Information Architecture

Exploring content filters

Clifton Evans has Exploring content filters over at Boxes and Arrows that suggests a new way of navigating an online information space.

He says content filtering is a much more natural way of sorting through categories, especially when the majority of your content is under more than one subject. This filtering technique is very similar to a Boolean query within a search engine, though it makes things more accessible to users.

Just Understanding Useability? Now Here\'s Findability

steven bell writes \"Here\'s an interesting article from a relatively new e-journal called Boxes and Arrows - it focuses on information architecture. In his article, \"The Age of Findability\", Peter Morville laments about a recent trip to a new aiport and how it got him thinking about a new concept, \"findability\" and how this is applicable to many different resources and structures. An excerpt:
That’s why I say this airport has findability problems. The difficultly I had finding my way dominated all other aspects of the experience. Like usability, findability applies broadly across all sorts of physical and virtual environments. And, perhaps most important, it\'s only one word!
FIND the story at:

Information Architecture The Discipline and the Role

Jesse James Garrett is running a nice series called ia/recon.

Part 1 of 6 is The Discipline and the Role,
Part 2 is Tribal Customs and 3 is coming on Tuesday, February 12.

\"There is a discipline, known as information architecture; and there is a role, known as the information architect. They have developed more or less hand in hand, and up to now any discussion of one has involved discussion of the other. But now that may have to change.\"

Best of chi-web & sigia-l

Scott Berkun has cobbled together a Best of chi-web & sigia-l page.

The chi-web and sig-ia mailing lists are two email based discussion groups on the topics of web usability, design and human computer interaction (the later with a heavier emphasis on information architecture).

Using the archives for each mailing list, he\'s compiled a list of the summary postings from useful threads, and a few personally selected favorite postings. The list is not an exhaustive list of summary postings. Just the ones he found most salient and valuable for reference.

Has anyone done this for any librarian lists?

The Speed of Information Architecture has an Article by Peter Morville on \"The Infinite Loop of Destructive Creation\", The web site development process and what a waste it all can be.

\"As we slow down, hopefully we can leverage the concepts of facets and layers to break the infinite loop of destructive creation, designing information architectures that are both enduring and adaptive at the same time.\"

Using Library School Skills at a Dot-Com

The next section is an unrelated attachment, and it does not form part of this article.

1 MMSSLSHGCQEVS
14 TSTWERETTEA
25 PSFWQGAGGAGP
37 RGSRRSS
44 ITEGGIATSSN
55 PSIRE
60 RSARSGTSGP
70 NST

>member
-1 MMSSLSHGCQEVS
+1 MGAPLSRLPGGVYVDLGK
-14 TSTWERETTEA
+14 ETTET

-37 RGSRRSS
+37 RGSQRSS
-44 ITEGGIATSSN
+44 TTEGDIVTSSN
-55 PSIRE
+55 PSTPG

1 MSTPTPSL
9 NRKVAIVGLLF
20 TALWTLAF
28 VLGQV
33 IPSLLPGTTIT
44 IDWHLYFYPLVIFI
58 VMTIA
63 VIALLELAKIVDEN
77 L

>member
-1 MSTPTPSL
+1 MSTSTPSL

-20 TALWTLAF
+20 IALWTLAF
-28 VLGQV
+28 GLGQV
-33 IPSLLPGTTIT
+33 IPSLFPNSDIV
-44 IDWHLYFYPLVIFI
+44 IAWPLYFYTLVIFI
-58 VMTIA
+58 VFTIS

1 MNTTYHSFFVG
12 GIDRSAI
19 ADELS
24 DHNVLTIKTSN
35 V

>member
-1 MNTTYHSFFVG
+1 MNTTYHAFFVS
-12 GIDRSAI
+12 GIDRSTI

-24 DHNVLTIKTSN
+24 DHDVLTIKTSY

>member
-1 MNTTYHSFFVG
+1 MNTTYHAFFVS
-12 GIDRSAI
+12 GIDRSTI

Michael Angeles writes \"

Information Today is running This Article about Paul Blake, a Librarian turned Dot Commer who confesses that in his most recent job in the Web space, \"I used the skills I learned at library school more than I had for the preceding 15 years.\" Blake describes how professionals with information retrieval skills -- experience with classification and information structure -- add value to the Internet.\"

As another librarian working in a I\'ll second that!

Argus Associates Ceasing Operations

A sad message just came across SIGIA-L.
Argus Associates is the latest victim of the down.turn.
Louis Rosenfeld, Peter Morville did a wonderful job in bringing Information Architecture into the mainstream over the past few years.

They say they will continue participating in the development of the IA Community and hope to maintain the Argus Center for Information Architecture

What they say they did:
* Writing a best-selling O\'Reilly book that expanded awareness of the
practice and value of information architecture.

* Growing a consistently profitable (10 years in a row) consulting practice
that designed IA solutions for more than 100 clients, including some of the
world\'s largest corporations.

* Participating in the creation of a new community of information architects
through ACIA and ASIS&T publications and events.

* Building the strongest co-located team of information architects in the

The ABCs of a profession on the rise.

Andrew Dillon has written a very cool Look at the IA Field.
He says making others aware of just what we do as professionals has always proved more difficult than it would appear. Sounds like librarianship, eh?
He talks about how IA related to the ballot troubles of the elections.

Questions of Design

The NY Times has a nifty story on the growing field involved in the study of usability. Membership in the Usability Professionals\' Association, a professional society, now numbers nearly 1,700.
Nothing like a blown election to raise awareness!

A Redesign With a View

This Story from Online Journalism Review is a very interesting look at a rather cool News Site.
For those of us into Information Architecture and cool stuff like that, it\'s a must read.

Check out, it\'s a pretty neat cutting edge site. It doesn\'t work in Netcape 4.x, but seems to be good in IE 5 and Netscape 6.


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